Oct. 23 (Bloomberg) -- The Bovespa slid to a seven-week low as a drop in commodities dimmed the outlook for Brazilian producers after disappointing corporate earnings in the U.S. and Europe rekindled concern the global recovery will falter.
Iron-ore producer Vale SA and oil company Petroleo Brasileiro SA contributed the most to the gauge’s decline as metals and crude sank. Itau Unibanco Holding SA, Latin America’s biggest bank by market value, fell after posting a 13 percent drop in third-quarter profit following an increase in bad-loan provisions. Marfrig Alimentos SA tumbled the most on the Bovespa on speculation it will follow rival Minerva SA and sell new shares to shore up cash.
The Bovespa lost 1.7 percent to 57,690.24 at the close of trading in Sao Paulo, the lowest since Sept. 5. The real weakened 0.1 percent to 2.0269 per U.S. dollar. The Standard & Poor’s GSCI index of 24 raw materials slid 1.4 percent as companies from London-based handbag maker Mulberry Group Plc to chemical producer DuPont Co. reported earnings that were lower than analysts forecast.
“Commodities producers can’t get any higher given the negative outlook for the global economy,” Fernando Goes, an analyst at Clear Corretora brokerage, said by phone from Sao Paulo. “Unless there’s some surprise, I don’t see anything that could spark a rebound in stocks in the short term.”
Vale fell 2.4 percent to 34.56 reais. Petrobras, as Petroleo Brasileiro is known, slid 1.7 percent to 21.67 reais.
Itau lost 3.2 percent to 28.42 reais. Recurring net income, excluding one-time charges, fell to 3.41 billion reais ($1.68 billion) in the third quarter from 3.94 billion reais a year earlier, the Sao Paulo-based bank reported today.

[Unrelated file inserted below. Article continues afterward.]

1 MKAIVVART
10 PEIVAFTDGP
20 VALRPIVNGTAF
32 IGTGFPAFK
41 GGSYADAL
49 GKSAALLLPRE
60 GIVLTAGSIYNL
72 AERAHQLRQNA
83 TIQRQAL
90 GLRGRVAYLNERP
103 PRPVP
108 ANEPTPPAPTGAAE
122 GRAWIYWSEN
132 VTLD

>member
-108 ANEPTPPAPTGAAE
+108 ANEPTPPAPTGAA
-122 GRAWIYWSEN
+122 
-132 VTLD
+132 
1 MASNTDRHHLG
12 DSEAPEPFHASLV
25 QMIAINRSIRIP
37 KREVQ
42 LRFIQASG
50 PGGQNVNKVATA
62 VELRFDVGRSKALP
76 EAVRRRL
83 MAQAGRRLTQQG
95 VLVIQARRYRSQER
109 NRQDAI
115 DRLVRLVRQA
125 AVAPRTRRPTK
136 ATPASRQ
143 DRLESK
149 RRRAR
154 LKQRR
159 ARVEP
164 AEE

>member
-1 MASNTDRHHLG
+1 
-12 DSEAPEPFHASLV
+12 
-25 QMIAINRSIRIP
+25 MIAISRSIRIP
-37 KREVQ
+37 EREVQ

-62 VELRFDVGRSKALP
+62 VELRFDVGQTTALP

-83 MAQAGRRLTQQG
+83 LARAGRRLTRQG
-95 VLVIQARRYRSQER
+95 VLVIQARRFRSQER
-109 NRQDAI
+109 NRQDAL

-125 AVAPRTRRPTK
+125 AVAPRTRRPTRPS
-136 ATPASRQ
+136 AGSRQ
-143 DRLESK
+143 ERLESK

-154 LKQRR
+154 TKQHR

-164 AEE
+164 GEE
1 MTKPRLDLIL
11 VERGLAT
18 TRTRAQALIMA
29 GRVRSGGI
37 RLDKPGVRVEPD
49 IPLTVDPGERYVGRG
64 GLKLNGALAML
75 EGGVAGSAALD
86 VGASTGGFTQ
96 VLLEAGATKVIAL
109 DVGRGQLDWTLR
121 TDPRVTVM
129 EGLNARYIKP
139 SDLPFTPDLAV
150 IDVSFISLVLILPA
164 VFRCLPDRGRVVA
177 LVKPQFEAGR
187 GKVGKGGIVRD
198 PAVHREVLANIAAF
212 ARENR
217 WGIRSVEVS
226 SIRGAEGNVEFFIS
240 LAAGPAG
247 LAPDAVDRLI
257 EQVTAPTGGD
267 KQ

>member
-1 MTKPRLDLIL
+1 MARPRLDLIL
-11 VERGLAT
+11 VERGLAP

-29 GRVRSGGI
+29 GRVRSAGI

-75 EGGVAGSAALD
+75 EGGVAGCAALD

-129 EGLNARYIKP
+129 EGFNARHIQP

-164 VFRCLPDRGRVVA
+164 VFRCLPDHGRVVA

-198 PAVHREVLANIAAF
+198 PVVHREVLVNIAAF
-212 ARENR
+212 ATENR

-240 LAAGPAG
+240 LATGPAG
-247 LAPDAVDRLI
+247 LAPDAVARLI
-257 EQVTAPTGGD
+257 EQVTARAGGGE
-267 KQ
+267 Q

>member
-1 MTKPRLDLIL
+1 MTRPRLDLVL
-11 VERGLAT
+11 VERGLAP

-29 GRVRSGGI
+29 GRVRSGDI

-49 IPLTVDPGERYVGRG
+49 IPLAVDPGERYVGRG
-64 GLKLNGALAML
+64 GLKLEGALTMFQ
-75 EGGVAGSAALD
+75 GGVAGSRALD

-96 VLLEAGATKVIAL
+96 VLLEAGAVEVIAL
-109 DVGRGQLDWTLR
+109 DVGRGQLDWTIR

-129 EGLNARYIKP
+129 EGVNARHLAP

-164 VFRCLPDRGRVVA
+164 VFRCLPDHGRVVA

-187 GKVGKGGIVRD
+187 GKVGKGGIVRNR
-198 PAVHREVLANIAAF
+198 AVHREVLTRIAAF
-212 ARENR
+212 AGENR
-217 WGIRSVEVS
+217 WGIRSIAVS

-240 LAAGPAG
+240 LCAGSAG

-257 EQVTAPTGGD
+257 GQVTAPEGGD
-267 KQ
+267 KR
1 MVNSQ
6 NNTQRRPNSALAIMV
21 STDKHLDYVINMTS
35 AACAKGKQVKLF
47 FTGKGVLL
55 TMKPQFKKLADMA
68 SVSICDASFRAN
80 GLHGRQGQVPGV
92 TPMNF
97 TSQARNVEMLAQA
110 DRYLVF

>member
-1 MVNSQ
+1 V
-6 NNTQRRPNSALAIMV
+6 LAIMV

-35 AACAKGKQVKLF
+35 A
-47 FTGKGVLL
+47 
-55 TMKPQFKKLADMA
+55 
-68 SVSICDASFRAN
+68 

“In a day like today, with no major economic data being released either in Brazil or abroad, investors are watching corporate earnings,” Henrique Kleine, the chief analyst at Magliano SA brokerage, said by phone from Sao Paulo. “So far, companies in Brazil have posted bad numbers, like Itau today.”
BR Properties SA slid 2.1 percent to 27.41 reais, retreating from a record high, after Citigroup Inc. lowered its recommendation to the equivalent of hold.
Marfrig, Brazil’s second-biggest food company, plunged 9.8 percent to 10.45 reais, the steepest decline in more than one year.
The Bovespa has climbed 9.9 percent from this year’s low on June 5 as stimulus from central banks around the world eased economic concern and borrowing costs at a record low in Brazil boosted stock demand. The index trades at 15 times analysts’ earnings estimates for the next four quarters, which compares with the ratio of 11.5 times for MSCI Inc.’s measure of 21 developing nations’ equities, data compiled by Bloomberg show.
Trading volume was 6.94 billion reais in stocks in Sao Paulo today, which compares with a daily average of 6.94 billion reais this year through Oct. 19, according to data compiled by the exchange.
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